Beats, Rhymes And Life: Why Producers Are Just As Important As MCs In Hip-Hop


As a 20-something hip-hop head from Compton, CA, I was immersed into the culture at a very young age.

I can remember asking my big brothers who Queen Latifah was, and I heard them play Nas, 2Pac, NWA, Wu-Tang and a million other artists through their bedroom walls.

I soon developed my own relationship with this culture I now call home. I snuck explicit tapes into the house, and I listened to the completely inappropriate musings of DJ Quik or Foxy Brown in the privacy of my own Walkman.

It was a love affair from the jump, but to be honest, it wasn’t their lyrical prowess, punchlines or wordplay that made me fall.

After all, as a child, I wasn't able to grasp some of the more mature subject matter, but I still felt viscerally drawn to it.

It wasn’t necessarily about what these artists said, or even how they put the words together. It was the music itself, the beats.

The production of a song is undoubtedly just as important (and in some cases, more important) as the bars themselves. Therefore, producers are just as much rockstars as their rapper counterparts.

Pure instrumentation, sans words, is incredibly powerful.

I’ve seen quite a few operas in my day (mostly late-night PBS specials, but hey), many of which were in Italian or some other language I don’t understand. But, I still felt it, regardless of whether or not I completely comprehended what was being said.

A beautiful arrangement alone is enough to bring some people to tears because, again, it’s all about the feeling.

At their best, hip-hop producers should create that same vibe and provide listeners with the backdrop necessary to paint an accurate picture of what the rapper is trying to say.

The music alone should also be able to stand as a piece of art, which is why anytime a producer or production team that is truly revolutionary comes around, they are often praised just as much as the artists they’re working for, or rather, working with.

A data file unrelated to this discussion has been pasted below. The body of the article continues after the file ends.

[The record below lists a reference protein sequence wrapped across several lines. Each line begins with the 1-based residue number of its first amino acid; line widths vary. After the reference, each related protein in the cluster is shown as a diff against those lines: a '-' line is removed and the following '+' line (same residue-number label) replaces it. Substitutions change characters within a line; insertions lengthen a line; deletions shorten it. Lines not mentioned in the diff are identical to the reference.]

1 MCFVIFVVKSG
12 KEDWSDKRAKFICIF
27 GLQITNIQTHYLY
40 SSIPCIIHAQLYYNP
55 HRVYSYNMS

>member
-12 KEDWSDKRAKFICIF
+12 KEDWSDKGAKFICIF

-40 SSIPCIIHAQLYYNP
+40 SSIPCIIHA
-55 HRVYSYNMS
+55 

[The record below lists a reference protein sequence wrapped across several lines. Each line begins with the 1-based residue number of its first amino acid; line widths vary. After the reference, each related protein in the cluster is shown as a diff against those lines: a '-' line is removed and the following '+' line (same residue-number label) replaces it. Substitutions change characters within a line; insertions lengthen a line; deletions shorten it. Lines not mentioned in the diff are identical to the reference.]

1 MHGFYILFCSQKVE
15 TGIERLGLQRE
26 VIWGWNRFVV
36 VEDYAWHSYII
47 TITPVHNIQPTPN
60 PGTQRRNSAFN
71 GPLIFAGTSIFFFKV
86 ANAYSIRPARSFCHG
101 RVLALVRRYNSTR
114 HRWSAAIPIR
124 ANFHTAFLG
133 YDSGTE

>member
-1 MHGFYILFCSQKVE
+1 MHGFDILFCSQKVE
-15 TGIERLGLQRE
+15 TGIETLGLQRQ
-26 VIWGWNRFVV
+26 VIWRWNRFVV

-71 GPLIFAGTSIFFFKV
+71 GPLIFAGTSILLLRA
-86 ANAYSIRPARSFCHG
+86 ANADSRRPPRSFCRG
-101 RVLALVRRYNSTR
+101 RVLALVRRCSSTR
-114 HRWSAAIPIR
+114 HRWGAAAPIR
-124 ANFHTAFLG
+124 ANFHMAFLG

Early hip-hop always gave props to the DJs and producers and, many times, outshined the artist themselves.

Over time, the rapper became the star, but there was, and still is, always a reverence for those behind the boards and turntables.

All praises to the fallen MC, Guru of Gang Starr, but who knows what his sound would have been if it had not been crafted over the legendary beats of DJ Premier?

Dr. Dre quite literally constructed the sound of NWA, Snoop Dogg and, honestly, the entire West Coast rap scene.

Eventually, he became known as the greatest rap producer ever (debatably, but widely accepted). Artists were seeking him out, not the other way around.

Timbaland is another one who changed the game, creating some of the most mind-blowing hip-hop and R&B of the 1990s and 2000s.

He created signature sounds for Missy Elliott, Ginuwine and the late Aaliyah, whose album, One in a Million, was predominantly produced by Timbaland and is considered one of the best R&B albums of the 1990s.

The fact that he started out producing primarily for R&B acts, while providing them with more hip-hop centric beats, helped blur the lines between these two genres.

He “inspired” many up-and-coming beatsmiths (or “beatbiters,” as Timbo calls them), who essentially took his signature sound.

Of course, imitation is the highest form of flattery, and producers like Timbaland, Dr. Dre and The Neptunes have been mirrored several times over, influencing a generation of soundscapes both inside and outside of hip-hop.

Young producers, such as Hit-Boy, Mike Will Made It, DJ Mustard and others, are now carving out their own lanes. They have all developed their own styles that have become imitated by others on the come-up, who are hoping to ride the wave of their movements.

Their notoriety is also just as high as the artists they work with, with Mustard being just as well-known as YG or Ty Dolla $ign, and Mike Will being just as praised for his work as Future or Rae Sremmurd.

Drake’s right-hand man, Noah “40” Shebib could be credited with popularizing the hauntingly sexy sounds of the 6 God, arguably having drawn influence from 808s and Heartbreak era Kanye West.

That sound has now spilled over into the music of others such as The Weeknd and PartyNextDoor.

I will always have a certain level of reverence for the men and women behind the boards. They may not always be in front of the mic or camera, but their contributions to the culture are not only appreciated, admired and revered, but also absolutely necessary.

Producers are just as imitated as rappers.

Producers are just as talented as rappers.

Producers are just as important as rappers in hip-hop.